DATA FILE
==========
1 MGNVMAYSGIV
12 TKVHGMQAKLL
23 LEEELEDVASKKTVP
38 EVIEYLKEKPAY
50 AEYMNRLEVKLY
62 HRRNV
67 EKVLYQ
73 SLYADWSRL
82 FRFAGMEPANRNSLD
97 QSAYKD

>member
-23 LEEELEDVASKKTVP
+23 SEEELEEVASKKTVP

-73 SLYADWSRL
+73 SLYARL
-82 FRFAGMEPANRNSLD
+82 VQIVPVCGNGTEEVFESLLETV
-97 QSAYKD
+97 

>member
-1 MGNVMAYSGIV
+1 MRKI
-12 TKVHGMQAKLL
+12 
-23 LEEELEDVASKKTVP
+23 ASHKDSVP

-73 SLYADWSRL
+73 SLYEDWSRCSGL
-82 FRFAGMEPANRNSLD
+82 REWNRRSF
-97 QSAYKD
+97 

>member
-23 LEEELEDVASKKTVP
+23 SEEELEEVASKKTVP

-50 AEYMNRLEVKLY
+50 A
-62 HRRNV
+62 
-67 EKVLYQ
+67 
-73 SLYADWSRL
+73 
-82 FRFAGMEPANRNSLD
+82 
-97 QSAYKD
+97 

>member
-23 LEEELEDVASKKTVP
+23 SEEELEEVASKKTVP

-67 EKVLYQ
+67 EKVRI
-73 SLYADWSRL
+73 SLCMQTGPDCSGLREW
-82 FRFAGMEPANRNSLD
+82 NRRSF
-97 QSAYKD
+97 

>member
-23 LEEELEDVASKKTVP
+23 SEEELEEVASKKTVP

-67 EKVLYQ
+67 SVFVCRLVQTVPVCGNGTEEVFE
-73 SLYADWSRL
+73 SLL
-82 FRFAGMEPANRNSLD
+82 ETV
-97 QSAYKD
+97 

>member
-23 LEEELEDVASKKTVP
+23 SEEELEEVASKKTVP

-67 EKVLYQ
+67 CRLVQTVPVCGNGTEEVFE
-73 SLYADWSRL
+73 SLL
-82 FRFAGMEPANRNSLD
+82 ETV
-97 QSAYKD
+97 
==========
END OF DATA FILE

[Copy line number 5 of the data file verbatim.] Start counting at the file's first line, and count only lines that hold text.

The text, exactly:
50 AEYMNRLEVKLY